BACHMANN: Well you know, not really. Because people are most concerned about my economic message of positive change in the economy. We are going on the wrong track and people are concerned that their children won't do as well as they have. So people want to know, is there a person that I could trust who does know how to turn the economy, who can get me better wages and a better job? I understand how to do that. I've done that successfully before. And People want someone who can do that. They see President Obama has failed us, and President Obama said himself in February of 2009, if he can't turn the economy around by the third year of his presidency, that he should be a one term president. I agree with him. I think he should be a one-term president, and I think I can bring that expertise, that level of knowledge to be able to turn the economy around – that's exactly what I'm going to do.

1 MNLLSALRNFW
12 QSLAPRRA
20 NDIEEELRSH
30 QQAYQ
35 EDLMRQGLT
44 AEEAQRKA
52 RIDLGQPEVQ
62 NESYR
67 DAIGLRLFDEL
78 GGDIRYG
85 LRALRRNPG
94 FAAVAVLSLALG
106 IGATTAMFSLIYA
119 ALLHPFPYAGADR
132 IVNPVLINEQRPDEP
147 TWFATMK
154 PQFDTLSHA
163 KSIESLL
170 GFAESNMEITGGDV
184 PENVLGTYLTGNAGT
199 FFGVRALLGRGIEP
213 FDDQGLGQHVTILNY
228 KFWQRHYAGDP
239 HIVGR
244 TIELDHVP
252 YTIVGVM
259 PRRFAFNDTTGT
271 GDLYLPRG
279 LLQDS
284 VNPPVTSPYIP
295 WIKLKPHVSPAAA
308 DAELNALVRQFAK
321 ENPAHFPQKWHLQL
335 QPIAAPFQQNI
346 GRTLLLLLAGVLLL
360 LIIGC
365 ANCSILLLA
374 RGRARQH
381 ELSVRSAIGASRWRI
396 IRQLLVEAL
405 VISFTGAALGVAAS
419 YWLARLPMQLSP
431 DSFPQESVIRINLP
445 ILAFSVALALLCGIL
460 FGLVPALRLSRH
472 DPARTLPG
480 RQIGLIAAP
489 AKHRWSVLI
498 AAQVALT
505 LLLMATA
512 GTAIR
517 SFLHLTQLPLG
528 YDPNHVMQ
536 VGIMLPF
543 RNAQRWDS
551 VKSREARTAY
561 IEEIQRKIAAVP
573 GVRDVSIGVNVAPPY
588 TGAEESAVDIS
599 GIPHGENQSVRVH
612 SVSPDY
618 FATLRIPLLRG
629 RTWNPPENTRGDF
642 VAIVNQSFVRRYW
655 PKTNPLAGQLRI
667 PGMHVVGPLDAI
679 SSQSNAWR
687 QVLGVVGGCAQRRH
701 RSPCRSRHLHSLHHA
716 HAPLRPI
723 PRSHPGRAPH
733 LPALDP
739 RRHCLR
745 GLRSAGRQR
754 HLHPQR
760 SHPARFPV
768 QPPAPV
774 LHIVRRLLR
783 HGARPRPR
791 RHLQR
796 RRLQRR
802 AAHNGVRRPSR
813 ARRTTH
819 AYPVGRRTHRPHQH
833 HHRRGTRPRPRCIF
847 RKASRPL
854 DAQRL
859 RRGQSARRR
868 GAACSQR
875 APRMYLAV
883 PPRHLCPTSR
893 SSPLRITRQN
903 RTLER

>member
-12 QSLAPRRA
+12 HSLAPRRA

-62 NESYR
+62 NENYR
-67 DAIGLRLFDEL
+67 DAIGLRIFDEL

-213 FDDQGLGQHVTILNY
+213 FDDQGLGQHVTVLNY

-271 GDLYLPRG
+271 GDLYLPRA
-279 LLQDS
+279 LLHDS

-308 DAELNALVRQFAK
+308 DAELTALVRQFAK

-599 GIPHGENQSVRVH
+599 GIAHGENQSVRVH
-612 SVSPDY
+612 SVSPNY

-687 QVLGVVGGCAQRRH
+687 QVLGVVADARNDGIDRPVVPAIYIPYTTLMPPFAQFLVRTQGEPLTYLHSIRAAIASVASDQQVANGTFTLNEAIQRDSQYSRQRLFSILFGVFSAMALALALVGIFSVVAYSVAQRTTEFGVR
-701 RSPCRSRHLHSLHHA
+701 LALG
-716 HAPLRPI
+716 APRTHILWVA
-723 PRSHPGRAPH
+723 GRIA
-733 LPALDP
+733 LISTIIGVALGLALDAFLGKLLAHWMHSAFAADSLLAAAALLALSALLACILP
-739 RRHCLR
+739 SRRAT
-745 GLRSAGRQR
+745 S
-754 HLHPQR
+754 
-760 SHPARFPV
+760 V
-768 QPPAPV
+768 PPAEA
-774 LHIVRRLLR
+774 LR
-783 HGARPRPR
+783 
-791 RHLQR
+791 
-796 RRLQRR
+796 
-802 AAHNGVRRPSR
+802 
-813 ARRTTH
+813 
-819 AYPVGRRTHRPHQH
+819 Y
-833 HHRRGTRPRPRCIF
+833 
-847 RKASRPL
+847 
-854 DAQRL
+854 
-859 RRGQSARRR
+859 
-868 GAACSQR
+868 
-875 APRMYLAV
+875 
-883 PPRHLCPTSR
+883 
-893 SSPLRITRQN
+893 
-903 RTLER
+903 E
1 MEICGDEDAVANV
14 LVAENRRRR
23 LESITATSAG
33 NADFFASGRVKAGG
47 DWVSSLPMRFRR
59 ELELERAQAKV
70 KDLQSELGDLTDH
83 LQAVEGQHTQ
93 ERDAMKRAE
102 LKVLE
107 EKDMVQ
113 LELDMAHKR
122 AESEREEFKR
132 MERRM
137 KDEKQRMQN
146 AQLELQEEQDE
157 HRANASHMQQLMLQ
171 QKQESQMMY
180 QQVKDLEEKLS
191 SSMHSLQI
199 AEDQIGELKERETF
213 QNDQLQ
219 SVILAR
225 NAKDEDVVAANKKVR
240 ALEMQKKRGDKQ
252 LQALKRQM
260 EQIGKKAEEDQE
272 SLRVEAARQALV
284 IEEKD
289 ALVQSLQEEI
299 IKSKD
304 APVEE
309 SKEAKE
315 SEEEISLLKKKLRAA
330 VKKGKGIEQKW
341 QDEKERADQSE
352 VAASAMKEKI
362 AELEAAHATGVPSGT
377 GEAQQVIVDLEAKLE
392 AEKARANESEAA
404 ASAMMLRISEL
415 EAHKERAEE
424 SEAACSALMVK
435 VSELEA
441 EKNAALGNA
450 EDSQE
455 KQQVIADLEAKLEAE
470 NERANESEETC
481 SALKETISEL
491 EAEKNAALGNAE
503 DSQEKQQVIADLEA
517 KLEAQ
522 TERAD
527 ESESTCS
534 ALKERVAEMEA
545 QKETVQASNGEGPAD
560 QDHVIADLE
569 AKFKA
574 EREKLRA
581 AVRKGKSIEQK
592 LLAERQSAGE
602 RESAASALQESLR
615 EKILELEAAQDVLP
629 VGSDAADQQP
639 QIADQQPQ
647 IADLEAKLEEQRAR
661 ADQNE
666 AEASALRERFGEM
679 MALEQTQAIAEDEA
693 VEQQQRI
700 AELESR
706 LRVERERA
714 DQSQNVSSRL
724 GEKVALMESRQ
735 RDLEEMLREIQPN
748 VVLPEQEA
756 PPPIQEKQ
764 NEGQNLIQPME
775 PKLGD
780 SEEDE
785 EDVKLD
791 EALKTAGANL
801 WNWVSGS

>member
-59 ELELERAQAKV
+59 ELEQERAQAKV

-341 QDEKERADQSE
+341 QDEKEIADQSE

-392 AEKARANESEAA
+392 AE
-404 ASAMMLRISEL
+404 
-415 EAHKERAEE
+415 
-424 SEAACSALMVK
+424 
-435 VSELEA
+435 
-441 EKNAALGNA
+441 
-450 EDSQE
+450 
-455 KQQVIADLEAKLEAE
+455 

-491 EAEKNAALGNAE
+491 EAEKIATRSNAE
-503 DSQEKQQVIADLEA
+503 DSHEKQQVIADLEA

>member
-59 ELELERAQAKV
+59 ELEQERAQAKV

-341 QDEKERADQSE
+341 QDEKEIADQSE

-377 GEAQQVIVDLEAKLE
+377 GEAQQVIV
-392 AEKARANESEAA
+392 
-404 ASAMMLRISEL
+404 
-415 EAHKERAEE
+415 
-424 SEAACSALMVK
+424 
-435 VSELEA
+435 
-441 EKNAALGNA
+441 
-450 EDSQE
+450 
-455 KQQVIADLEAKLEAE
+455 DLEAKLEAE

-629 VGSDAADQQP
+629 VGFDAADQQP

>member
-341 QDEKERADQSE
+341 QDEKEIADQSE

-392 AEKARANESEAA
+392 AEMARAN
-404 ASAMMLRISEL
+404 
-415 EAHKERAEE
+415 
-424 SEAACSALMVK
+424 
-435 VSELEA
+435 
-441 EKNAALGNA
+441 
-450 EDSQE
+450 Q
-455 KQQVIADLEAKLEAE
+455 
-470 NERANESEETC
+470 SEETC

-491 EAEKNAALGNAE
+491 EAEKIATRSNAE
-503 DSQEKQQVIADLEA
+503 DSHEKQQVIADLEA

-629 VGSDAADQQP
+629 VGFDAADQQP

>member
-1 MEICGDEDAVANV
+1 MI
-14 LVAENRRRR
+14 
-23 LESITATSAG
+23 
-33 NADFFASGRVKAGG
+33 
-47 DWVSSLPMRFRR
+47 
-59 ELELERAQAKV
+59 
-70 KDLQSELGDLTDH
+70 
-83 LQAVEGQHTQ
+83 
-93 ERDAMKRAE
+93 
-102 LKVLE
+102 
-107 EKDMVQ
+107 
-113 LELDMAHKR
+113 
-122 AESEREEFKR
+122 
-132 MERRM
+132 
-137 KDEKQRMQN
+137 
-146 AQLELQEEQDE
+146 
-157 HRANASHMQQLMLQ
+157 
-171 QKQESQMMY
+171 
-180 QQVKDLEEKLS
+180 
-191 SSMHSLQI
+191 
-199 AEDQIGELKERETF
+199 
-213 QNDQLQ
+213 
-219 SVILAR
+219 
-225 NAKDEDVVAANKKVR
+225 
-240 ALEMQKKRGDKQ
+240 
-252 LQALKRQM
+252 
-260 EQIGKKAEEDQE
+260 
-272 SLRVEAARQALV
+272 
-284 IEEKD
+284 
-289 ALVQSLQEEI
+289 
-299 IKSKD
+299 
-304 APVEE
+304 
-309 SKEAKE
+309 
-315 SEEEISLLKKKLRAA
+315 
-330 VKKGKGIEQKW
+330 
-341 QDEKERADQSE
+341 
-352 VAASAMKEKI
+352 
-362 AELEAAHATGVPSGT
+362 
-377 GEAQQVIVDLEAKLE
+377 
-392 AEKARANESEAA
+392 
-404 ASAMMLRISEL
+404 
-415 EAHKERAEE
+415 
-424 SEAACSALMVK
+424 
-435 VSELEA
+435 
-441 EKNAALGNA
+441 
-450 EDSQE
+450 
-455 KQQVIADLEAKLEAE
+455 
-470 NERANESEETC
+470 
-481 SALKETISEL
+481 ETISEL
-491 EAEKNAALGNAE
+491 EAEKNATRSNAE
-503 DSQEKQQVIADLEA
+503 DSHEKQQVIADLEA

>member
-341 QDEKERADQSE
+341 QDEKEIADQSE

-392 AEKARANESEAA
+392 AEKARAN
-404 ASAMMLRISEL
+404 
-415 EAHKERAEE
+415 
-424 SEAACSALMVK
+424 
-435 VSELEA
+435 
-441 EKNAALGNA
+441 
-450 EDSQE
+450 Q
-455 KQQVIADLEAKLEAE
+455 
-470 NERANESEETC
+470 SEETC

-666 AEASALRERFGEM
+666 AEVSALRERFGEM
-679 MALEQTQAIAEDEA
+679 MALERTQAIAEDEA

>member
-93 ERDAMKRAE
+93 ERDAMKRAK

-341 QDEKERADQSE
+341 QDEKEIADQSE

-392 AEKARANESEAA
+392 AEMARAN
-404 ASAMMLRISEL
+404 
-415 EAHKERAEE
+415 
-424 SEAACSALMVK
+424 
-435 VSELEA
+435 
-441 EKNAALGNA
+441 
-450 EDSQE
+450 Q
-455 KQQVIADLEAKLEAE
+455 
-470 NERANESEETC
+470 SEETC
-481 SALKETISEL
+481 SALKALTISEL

CHETRY: I know that you are saying people want to focus on those things and I hear you, but today people are focusing on the fact that you said John Wayne was from Waterloo when John Wayne Gacey, the serial killer lived there for a time. You know instead of talking about the economic message, people are picking up on a gaffe.

BACHMANN: Well, again, John Wayne's parents first home was in Waterloo, Iowa, and he was from Iowa. And, of course the main point that I was making, are the sensibilities of John Wayne, which is patriotism, love of country, standing up for our nation, that positive enthusiasm is what America is all about and that's, of course, my main point.

CHETRY: I want to ask you about what Fox News Sunday's Chris Wallace said to you. He asked you this weekend in an interview if you were a flake, and you handled it pretty well in my opinion. You kept your composure. I know that he's since apologized. You have since said in some subsequent interviews that you're a serious person, you said it to me right now. Do you think that it's harder to prove you're serious because you're a woman?